Now I do believe that purely statistical methods will hit a wall - the same way you could never teach a baby to communicate by throwing it a copy of Wikipedia and nothing else.

But if some parts of language are essentially arbitrary, then statistical methods are the best available tool to uncover that.


Language is infinite but the generating process (i.e. our brains or computers) are finite. The generators come in two flavors: rigid rule based (like Chomsky suggests) or stochastic (more modern view). The stochastic generators are obviously more powerful but difficult to "understand". Unfortunately, we associate the word "understand" with ability to have complete list of static rules. In my opinion, probabilistic rules are also as much "understable". Then there is dynamical probabilistic generators which I think our brains aren't evolved enough to truly "understand".


> Now I do believe that purely statistical methods will hit a wall - the same way you could never teach a baby to communicate by throwing it a copy of Wikipedia and nothing else.

Nick Chater and Paul Vitányi wrote papers[0] demonstrating that "the learner has sufficient data to learn successfully from positive evidence, if it favors the simplest encoding of the linguistic input":

- ‘Ideal learning’ of natural language: Positive results about learning from positive evidence,

- The probabilistic analysis of language acquisition: Theoretical, computational, and experimental analysis,

- Language Learning From Positive Evidence, Reconsidered: A Simplicity-Based Approach.

[0] https://homepages.cwi.nl/~paulv/learning.html


>> Chomsky would retort that "advancing the field" is meaningless unless it allows us to "understand the field". But if natural language is a largely arbitrary collection of rules in constant flux, there would be very little of this "understanding" to be had.

Imagine a historian of the future reading reams of code written for all the software we have in the modern era, in all the programming languages of the modern era, from Java to Brainfuck and back. Would the historian of the future be justified to conclude that there is nothing that connects these languages with one another, that there is no common structure, nothing that can unify them, "very little understanding to be hand"? If so the historian of the future would be wrong, because all modern programming languages are designed to run on the same substrate, modern digital computers. The existence of the digital computer is the unifying characteristic that explains the existence of any modern programming language.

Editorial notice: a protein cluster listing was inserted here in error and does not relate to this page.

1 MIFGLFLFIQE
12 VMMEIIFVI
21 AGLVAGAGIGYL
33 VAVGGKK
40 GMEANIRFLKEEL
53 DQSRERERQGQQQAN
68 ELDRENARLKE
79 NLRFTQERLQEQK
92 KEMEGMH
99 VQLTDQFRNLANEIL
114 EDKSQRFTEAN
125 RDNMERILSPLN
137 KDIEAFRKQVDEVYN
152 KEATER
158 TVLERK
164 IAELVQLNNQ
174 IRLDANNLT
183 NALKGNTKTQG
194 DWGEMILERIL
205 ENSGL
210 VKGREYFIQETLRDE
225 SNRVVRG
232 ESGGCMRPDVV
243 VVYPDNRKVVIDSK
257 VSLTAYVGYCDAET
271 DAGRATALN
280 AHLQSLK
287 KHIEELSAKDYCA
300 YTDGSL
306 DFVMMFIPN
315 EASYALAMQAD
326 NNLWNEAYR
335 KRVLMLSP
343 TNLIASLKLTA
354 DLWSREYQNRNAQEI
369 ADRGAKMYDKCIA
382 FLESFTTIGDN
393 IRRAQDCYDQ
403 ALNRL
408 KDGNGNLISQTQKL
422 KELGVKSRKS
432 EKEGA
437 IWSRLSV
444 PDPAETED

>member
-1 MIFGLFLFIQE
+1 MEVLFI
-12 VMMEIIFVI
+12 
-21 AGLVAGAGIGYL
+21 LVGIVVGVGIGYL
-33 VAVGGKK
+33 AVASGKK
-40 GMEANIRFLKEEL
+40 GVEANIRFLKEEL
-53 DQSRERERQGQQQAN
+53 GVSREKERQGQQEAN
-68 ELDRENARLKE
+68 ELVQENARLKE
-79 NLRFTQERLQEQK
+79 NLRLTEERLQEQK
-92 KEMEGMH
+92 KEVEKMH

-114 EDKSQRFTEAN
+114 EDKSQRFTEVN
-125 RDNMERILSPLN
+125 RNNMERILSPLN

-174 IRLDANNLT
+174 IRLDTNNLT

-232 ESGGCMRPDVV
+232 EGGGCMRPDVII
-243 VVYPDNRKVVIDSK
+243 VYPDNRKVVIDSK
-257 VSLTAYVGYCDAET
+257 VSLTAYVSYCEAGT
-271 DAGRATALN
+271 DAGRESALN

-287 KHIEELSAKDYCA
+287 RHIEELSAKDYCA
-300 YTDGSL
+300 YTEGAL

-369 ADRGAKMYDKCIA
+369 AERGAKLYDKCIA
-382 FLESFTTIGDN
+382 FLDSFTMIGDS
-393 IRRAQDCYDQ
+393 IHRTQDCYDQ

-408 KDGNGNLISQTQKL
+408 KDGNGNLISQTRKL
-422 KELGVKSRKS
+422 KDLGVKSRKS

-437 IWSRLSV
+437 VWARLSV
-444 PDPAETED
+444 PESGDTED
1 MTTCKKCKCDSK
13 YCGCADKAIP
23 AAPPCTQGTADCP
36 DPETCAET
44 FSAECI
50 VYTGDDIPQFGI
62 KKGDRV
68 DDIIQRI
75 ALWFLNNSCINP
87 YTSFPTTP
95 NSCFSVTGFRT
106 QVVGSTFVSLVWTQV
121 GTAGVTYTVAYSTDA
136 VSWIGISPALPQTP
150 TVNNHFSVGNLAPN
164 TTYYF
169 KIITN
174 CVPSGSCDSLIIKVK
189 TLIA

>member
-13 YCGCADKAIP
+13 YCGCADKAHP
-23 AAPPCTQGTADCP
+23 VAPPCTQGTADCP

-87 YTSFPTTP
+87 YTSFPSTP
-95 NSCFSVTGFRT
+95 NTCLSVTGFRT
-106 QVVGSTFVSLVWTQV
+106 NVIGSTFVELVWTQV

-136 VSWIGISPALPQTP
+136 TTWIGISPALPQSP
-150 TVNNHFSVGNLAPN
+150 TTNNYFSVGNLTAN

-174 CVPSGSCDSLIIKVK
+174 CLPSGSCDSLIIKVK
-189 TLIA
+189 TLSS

In the same way, the variability of human language, internal or external, is without any shadow of a doubt explained by some processes in the human mind. These processes may be too complex to understand, perhaps, but understanding them is a worthy scientific goal. And there is, indeed, much "understanding" to be hand in that direction.


I think Chomsky's opinions held back linguistics by decades, and we are only making progress because of the ascension of statistical methods.

Chomsky didn't just argue that the statistical method lacked insight, but that humans can't really learn language statistically. Given that our artificial neural networks are much worse at learning than humans are, and yet they can simulate language much better than expected, this refutes Chomsky's arguments.

Non-statistical approaches have basically zero successes, commercial or otherwise. ML at least gives us evidence of what aspects of language statistical models can explain and what they cannot, which is a hint for future research if linguists are just willing to take it.


Chomsky didn't just argue that the statistical method lacked insight, but that humans can't really learn language statistically. Given that our artificial neural networks are much worse at learning than humans are, and yet they can simulate language much better than expected, this refutes Chomsky's arguments

How does demonstrating what artificial neural networks can do refute the argument that humans can't learn something in the same way?

All it does is refute the idea that artificial neural networks can't do that.

I'm not commenting on how we learn or Chomsky's correctness or otherwise; just pointing out the unjustified leap from what AI tools can do to what actual intelligence does.


Chomsky argued that it was literally impossible for a statistical model to learn language, so to the extent it's possible, it refutes Chomsky's argument.

We won't know how humans learn language until we understand how humans learn language, but the fact that a crude general-purpose model like ANN works as well as it does is certainly evidence that humans can learn language statistically. We don't know for sure, but we rarely do.


> but the fact that a crude general-purpose model like ANN works as well as it does is certainly evidence that humans can learn language statistically

Humans learn language intuitively (subconsciously), as well as formally (through academic training). Humans understand language (to a greater or lesser extent in any particular case).

Statistical NLP is not, in any human-translatable way, understanding. It is approximation and prediction, in a purely mathematical sense.